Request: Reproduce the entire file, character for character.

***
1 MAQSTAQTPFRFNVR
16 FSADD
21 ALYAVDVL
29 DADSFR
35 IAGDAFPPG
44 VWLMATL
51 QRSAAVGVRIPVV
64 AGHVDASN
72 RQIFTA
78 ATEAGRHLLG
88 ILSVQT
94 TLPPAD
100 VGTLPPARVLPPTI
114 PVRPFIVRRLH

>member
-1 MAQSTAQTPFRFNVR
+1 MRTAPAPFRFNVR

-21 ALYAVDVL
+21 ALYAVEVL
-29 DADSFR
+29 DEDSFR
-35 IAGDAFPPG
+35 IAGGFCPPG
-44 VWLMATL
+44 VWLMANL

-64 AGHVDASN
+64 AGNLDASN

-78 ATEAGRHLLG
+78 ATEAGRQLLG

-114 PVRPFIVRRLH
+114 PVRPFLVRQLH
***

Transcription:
1 MAQSTAQTPFRFNVR
16 FSADD
21 ALYAVDVL
29 DADSFR
35 IAGDAFPPG
44 VWLMATL
51 QRSAAVGVRIPVV
64 AGHVDASN
72 RQIFTA
78 ATEAGRHLLG
88 ILSVQT
94 TLPPAD
100 VGTLPPARVLPPTI
114 PVRPFIVRRLH

>member
-1 MAQSTAQTPFRFNVR
+1 MRTAPAPFRFNVR

-21 ALYAVDVL
+21 ALYAVEVL
-29 DADSFR
+29 DEDSFR
-35 IAGDAFPPG
+35 IAGGFCPPG
-44 VWLMATL
+44 VWLMANL

-64 AGHVDASN
+64 AGNLDASN

-78 ATEAGRHLLG
+78 ATEAGRQLLG

-114 PVRPFIVRRLH
+114 PVRPFLVRQLH